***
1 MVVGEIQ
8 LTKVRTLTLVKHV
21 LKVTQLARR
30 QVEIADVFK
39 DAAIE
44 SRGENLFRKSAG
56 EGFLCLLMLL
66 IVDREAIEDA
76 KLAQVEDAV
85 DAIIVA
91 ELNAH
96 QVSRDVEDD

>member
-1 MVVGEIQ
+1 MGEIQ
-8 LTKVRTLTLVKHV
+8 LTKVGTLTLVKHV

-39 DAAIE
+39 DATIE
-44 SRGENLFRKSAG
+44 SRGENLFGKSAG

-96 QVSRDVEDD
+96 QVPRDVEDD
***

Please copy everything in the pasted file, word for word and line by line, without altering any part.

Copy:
1 MVVGEIQ
8 LTKVRTLTLVKHV
21 LKVTQLARR
30 QVEIADVFK
39 DAAIE
44 SRGENLFRKSAG
56 EGFLCLLMLL
66 IVDREAIEDA
76 KLAQVEDAV
85 DAIIVA
91 ELNAH
96 QVSRDVEDD

>member
-1 MVVGEIQ
+1 MGEIQ
-8 LTKVRTLTLVKHV
+8 LTKVGTLTLVKHV

-39 DAAIE
+39 DATIE
-44 SRGENLFRKSAG
+44 SRGENLFGKSAG

-96 QVSRDVEDD
+96 QVPRDVEDD